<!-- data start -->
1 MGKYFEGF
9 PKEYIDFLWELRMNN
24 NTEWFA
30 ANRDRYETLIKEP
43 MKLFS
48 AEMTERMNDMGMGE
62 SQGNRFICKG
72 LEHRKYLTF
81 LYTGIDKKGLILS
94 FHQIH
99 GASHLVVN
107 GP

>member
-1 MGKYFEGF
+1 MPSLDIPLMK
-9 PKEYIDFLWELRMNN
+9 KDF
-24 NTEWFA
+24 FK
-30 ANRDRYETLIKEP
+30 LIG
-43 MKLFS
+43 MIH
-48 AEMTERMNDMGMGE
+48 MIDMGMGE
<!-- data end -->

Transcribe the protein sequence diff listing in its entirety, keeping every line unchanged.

1 MGKYFEGF
9 PKEYIDFLWELRMNN
24 NTEWFA
30 ANRDRYETLIKEP
43 MKLFS
48 AEMTERMNDMGMGE
62 SQGNRFICKG
72 LEHRKYLTF
81 LYTGIDKKGLILS
94 FHQIH
99 GASHLVVN
107 GP

>member
-1 MGKYFEGF
+1 MPSLDIPLMK
-9 PKEYIDFLWELRMNN
+9 KDF
-24 NTEWFA
+24 FK
-30 ANRDRYETLIKEP
+30 LIG
-43 MKLFS
+43 MIH
-48 AEMTERMNDMGMGE
+48 MIDMGMGE